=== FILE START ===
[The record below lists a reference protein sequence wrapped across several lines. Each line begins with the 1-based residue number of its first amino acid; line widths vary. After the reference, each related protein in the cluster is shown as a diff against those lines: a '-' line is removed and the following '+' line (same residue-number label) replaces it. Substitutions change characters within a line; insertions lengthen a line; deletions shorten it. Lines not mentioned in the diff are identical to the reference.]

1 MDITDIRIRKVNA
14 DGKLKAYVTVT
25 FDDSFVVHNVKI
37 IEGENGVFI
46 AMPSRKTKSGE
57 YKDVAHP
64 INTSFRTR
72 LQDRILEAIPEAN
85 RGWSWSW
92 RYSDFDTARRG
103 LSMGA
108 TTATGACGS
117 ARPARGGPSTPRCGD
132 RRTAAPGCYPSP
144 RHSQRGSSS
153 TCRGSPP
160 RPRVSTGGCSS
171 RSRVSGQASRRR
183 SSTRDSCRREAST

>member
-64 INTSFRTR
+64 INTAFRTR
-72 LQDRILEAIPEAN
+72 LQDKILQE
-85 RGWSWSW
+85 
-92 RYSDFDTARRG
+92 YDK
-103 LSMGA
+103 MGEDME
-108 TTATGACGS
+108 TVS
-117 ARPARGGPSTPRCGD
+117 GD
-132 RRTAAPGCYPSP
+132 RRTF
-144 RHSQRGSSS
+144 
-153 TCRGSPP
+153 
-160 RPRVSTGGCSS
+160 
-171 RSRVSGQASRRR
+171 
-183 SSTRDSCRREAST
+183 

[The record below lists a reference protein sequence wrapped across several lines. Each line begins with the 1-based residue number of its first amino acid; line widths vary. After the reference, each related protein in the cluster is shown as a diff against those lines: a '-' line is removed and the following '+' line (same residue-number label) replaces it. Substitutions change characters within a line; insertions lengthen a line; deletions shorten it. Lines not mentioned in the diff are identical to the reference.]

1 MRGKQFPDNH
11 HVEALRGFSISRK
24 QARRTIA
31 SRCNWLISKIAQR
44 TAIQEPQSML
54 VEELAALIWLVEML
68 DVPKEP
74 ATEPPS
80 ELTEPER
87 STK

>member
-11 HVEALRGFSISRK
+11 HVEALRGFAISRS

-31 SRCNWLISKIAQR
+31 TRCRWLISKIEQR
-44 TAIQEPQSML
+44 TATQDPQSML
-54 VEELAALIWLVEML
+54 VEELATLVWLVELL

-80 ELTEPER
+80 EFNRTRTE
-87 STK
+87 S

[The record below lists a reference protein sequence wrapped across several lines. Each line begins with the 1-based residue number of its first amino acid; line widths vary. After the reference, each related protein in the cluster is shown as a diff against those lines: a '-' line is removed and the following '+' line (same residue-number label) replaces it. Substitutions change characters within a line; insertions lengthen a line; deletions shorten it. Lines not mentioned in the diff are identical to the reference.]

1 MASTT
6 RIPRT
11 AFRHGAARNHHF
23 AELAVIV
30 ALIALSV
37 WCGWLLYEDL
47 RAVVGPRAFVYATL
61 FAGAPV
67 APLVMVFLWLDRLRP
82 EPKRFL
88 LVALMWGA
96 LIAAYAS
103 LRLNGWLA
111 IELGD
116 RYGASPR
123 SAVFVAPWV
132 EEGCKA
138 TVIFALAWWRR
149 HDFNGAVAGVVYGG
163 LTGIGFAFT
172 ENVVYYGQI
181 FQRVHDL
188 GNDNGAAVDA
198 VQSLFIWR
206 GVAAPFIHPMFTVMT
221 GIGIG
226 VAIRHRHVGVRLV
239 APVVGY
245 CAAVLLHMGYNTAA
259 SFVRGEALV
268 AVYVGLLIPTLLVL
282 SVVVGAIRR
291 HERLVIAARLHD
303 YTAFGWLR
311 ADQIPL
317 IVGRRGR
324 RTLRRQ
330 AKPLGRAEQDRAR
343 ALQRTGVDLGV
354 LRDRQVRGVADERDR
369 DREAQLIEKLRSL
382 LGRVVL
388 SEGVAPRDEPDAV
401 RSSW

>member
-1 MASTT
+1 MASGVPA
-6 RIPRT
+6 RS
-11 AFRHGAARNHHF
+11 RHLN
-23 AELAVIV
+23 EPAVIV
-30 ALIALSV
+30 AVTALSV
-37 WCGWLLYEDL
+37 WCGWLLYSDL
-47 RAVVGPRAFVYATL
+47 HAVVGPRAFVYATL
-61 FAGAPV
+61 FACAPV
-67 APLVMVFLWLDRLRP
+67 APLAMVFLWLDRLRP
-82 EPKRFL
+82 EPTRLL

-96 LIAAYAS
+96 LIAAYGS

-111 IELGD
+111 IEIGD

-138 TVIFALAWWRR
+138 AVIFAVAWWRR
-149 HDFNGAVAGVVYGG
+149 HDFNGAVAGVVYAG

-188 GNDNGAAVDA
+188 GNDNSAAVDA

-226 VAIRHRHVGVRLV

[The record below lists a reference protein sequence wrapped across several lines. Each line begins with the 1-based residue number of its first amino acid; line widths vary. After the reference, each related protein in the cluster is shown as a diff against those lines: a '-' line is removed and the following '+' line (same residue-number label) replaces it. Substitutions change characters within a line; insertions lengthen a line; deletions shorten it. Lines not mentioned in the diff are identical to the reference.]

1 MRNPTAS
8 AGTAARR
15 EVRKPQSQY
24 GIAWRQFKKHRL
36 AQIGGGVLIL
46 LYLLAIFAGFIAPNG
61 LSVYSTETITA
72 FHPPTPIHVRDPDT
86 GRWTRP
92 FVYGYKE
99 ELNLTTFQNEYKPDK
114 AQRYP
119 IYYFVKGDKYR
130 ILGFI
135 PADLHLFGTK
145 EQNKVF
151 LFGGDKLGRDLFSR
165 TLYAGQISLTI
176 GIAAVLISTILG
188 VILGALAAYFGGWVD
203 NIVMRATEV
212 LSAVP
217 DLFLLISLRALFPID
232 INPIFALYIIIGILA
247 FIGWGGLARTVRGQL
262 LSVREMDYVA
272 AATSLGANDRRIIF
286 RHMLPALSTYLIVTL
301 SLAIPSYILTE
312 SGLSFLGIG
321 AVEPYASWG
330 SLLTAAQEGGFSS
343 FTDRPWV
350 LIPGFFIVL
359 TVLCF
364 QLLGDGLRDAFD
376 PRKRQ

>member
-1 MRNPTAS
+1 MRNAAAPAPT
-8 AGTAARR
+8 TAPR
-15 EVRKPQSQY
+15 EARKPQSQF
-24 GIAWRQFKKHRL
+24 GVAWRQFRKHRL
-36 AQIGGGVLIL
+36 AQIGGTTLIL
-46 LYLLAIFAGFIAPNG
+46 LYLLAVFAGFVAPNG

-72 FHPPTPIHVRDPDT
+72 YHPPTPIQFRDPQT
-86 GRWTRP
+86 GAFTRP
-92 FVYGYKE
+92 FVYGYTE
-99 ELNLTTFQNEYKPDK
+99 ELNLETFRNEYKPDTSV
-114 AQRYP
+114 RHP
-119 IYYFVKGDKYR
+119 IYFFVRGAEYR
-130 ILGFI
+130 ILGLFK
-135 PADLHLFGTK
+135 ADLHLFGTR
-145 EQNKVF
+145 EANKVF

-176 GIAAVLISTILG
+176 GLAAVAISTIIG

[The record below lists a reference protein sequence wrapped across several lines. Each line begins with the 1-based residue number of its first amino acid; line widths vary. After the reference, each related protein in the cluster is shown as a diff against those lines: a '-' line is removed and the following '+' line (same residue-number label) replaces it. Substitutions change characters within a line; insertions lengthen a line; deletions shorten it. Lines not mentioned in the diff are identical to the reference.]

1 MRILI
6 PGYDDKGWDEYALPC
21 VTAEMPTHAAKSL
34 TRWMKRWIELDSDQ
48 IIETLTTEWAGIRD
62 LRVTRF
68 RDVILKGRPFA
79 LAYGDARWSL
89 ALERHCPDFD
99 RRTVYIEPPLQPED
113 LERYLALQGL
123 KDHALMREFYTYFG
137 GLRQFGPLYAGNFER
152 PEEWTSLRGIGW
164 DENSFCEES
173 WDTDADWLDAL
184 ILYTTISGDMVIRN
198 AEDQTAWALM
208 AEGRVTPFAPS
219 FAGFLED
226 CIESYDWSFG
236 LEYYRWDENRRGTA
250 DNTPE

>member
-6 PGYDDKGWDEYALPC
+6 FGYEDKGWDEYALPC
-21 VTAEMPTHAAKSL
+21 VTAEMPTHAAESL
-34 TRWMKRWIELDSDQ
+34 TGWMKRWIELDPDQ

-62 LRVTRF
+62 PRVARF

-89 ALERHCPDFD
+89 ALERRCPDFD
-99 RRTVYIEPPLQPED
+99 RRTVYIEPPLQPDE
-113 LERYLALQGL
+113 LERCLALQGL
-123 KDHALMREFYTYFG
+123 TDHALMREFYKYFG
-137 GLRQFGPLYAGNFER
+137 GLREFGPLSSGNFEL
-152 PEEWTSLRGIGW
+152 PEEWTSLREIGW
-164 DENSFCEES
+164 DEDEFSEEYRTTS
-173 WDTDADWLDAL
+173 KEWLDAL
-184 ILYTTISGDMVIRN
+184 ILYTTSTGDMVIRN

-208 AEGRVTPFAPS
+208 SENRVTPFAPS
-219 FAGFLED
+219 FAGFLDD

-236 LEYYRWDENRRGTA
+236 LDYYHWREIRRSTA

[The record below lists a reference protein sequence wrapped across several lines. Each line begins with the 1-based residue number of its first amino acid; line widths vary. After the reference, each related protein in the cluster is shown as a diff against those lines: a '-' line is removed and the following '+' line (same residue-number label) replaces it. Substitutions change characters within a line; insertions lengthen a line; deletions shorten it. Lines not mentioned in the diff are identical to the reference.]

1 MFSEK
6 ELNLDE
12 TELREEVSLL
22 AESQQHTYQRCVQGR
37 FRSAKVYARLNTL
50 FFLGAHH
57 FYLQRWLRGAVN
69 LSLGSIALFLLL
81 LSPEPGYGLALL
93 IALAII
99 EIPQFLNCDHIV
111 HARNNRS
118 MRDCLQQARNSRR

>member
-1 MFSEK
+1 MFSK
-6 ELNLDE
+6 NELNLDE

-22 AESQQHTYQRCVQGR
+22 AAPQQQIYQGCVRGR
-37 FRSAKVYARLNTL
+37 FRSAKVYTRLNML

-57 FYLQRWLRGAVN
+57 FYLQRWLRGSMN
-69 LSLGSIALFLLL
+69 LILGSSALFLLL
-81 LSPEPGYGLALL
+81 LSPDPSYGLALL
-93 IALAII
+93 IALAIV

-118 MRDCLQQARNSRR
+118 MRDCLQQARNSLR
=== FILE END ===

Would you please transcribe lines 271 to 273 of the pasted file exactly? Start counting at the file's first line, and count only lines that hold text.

-208 AEGRVTPFAPS
+208 SENRVTPFAPS
-219 FAGFLED